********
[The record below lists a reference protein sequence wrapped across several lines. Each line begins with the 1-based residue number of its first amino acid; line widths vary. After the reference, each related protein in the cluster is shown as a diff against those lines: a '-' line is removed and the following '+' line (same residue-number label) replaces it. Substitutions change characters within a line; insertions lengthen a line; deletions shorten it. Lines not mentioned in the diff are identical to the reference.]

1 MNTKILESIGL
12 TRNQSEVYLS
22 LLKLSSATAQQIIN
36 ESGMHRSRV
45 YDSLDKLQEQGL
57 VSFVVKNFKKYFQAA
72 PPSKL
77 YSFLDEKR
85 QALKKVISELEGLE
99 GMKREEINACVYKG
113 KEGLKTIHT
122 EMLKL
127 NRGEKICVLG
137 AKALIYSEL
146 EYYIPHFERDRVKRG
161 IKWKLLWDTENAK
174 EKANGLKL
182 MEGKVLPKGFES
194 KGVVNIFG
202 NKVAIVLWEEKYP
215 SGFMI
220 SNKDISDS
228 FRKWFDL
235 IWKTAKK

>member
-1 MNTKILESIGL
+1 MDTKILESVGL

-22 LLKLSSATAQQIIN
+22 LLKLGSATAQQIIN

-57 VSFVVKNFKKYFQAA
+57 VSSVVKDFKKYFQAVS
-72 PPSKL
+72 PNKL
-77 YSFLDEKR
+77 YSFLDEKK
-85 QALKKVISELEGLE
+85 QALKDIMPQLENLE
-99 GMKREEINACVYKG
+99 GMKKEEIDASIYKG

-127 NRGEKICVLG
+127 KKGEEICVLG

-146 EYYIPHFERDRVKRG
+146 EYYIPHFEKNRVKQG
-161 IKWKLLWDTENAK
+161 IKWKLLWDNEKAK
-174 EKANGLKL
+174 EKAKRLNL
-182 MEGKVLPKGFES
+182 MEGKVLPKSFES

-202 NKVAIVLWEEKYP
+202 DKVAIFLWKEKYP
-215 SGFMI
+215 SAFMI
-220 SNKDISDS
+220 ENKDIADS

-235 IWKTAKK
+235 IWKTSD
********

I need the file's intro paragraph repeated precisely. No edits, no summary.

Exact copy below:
[The record below lists a reference protein sequence wrapped across several lines. Each line begins with the 1-based residue number of its first amino acid; line widths vary. After the reference, each related protein in the cluster is shown as a diff against those lines: a '-' line is removed and the following '+' line (same residue-number label) replaces it. Substitutions change characters within a line; insertions lengthen a line; deletions shorten it. Lines not mentioned in the diff are identical to the reference.]